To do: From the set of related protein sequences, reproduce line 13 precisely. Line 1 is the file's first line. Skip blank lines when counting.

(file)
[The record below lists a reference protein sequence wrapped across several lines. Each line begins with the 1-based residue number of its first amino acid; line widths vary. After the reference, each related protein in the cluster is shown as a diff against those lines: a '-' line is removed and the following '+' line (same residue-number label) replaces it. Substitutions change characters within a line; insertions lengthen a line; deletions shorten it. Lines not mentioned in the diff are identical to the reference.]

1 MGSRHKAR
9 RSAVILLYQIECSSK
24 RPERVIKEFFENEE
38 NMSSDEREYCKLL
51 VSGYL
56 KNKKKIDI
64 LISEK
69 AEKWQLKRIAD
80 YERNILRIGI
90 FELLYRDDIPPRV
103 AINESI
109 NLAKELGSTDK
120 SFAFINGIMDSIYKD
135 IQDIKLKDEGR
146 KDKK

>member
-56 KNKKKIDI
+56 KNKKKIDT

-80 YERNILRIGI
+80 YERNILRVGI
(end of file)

109 NLAKELGSTDK